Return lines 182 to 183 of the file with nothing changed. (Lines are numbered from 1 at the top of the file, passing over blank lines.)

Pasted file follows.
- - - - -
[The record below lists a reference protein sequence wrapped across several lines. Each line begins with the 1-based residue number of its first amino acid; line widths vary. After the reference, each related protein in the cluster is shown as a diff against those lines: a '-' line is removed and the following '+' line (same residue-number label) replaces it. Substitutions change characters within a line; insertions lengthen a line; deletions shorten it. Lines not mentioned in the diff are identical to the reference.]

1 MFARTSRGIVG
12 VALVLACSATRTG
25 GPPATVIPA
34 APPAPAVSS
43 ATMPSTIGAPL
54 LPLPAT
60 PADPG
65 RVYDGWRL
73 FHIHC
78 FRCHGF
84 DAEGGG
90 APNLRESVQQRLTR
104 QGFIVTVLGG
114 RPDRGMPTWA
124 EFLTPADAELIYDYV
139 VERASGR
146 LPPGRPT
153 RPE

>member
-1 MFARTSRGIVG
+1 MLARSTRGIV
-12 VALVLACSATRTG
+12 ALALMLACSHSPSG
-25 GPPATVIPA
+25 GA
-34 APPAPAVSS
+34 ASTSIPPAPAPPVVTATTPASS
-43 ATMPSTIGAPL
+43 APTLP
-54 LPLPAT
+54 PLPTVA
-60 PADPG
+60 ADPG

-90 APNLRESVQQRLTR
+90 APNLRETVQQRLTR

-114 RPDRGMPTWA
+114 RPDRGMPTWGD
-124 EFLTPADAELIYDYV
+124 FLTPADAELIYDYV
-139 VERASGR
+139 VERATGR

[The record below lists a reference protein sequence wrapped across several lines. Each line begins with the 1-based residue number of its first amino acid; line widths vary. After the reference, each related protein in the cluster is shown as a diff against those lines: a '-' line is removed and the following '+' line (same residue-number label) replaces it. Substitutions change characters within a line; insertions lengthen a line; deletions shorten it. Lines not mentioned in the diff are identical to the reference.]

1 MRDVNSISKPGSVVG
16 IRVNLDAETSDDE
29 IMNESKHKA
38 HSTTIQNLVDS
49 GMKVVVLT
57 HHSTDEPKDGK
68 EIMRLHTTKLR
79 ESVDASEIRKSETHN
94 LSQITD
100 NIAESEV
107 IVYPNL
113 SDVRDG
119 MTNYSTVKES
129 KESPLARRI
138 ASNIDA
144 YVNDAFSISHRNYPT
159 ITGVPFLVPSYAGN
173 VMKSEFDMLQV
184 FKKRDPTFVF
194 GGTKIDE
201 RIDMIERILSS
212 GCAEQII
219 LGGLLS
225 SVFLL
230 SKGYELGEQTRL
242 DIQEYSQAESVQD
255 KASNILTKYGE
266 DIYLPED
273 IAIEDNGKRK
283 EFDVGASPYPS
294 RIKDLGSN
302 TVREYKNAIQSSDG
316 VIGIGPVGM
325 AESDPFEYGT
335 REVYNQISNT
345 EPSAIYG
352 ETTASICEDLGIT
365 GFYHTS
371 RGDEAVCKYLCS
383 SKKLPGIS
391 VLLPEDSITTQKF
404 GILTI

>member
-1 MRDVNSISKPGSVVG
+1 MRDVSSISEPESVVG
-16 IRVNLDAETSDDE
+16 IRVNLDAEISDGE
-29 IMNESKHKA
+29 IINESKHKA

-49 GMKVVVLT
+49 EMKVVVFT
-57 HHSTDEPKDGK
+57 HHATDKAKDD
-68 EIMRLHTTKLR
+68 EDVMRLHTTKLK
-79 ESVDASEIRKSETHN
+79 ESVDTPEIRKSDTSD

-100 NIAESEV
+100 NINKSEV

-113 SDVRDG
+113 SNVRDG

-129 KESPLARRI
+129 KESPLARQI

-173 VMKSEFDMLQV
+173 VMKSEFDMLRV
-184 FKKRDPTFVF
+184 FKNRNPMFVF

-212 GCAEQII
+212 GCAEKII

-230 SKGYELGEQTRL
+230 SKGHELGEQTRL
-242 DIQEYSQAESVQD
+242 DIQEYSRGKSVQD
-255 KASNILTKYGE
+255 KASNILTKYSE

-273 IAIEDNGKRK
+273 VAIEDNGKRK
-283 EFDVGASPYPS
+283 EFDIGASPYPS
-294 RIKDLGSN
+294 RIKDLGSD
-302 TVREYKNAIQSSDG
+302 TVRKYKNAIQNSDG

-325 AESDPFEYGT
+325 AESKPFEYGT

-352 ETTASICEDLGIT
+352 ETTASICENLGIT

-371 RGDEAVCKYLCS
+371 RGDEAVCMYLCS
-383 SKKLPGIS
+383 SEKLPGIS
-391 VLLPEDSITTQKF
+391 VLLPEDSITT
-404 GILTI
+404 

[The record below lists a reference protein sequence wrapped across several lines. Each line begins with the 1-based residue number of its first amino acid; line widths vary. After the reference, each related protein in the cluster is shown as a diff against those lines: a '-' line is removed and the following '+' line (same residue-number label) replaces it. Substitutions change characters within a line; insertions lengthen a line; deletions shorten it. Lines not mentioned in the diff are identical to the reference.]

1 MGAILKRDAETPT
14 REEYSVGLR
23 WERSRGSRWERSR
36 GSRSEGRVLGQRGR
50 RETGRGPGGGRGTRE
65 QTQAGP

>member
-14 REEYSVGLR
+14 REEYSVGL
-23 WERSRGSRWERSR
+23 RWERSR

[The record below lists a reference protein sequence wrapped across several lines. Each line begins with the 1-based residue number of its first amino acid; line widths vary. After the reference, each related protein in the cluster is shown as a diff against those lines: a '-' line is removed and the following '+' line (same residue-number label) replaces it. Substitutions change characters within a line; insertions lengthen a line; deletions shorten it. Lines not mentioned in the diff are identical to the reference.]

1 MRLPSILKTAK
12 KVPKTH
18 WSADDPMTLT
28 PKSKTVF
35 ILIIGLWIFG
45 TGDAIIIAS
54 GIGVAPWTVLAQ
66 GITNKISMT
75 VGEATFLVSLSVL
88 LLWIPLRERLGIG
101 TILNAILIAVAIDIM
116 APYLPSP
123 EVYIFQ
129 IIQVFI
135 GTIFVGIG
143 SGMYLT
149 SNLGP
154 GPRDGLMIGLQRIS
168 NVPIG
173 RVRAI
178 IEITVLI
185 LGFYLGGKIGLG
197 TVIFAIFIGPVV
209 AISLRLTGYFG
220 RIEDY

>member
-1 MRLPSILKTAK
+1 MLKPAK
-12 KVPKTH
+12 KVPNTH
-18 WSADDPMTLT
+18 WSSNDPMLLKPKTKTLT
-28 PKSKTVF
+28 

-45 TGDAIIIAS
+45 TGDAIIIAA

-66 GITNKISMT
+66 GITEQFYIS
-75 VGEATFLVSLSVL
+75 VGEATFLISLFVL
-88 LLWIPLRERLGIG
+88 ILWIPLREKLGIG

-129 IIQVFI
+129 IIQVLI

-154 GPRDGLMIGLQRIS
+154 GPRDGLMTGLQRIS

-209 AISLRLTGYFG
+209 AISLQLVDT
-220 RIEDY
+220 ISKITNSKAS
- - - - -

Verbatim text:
-18 WSADDPMTLT
+18 WSSNDPMLLKPKTKTLT